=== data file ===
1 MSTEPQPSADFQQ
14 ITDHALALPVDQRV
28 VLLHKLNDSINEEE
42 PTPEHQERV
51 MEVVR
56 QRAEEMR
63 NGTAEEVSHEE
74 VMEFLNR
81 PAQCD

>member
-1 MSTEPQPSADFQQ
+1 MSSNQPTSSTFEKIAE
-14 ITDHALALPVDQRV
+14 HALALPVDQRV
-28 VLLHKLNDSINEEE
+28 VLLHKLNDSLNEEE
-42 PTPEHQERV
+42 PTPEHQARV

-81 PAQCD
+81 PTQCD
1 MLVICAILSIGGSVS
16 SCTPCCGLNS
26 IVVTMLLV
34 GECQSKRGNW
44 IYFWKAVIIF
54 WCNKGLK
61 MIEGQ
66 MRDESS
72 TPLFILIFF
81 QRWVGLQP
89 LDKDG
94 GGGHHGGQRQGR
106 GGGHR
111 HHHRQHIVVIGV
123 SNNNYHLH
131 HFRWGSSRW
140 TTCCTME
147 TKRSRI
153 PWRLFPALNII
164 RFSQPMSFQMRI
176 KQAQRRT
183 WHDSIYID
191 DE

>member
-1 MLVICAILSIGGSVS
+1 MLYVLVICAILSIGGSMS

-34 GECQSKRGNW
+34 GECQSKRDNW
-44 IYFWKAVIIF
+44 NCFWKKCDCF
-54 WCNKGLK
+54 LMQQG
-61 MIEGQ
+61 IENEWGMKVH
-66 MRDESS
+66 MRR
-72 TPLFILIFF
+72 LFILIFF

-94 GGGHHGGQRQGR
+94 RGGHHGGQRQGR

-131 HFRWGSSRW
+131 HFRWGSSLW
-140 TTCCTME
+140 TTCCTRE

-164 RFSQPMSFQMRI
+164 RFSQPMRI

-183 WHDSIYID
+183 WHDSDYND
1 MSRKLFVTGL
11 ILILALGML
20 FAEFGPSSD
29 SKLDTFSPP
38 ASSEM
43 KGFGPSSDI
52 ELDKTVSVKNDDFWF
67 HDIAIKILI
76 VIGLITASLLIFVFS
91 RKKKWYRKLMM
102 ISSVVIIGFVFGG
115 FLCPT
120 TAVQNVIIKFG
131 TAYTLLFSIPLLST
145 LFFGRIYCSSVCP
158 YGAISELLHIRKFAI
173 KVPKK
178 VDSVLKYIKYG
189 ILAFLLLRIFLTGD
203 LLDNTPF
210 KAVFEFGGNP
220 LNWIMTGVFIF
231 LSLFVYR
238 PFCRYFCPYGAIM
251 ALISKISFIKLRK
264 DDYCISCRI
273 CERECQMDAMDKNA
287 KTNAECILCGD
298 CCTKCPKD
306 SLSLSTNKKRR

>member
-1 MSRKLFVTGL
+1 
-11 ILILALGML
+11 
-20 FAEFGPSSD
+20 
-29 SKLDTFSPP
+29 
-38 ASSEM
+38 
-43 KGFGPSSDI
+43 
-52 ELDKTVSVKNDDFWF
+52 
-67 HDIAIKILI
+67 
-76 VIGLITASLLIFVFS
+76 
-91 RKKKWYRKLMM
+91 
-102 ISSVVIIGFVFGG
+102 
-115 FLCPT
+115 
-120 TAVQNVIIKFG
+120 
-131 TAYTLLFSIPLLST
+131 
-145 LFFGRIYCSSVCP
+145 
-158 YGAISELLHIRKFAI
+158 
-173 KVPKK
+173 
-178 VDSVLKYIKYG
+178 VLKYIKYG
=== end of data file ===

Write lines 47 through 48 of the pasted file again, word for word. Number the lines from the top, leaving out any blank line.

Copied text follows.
-34 GECQSKRGNW
+34 GECQSKRDNW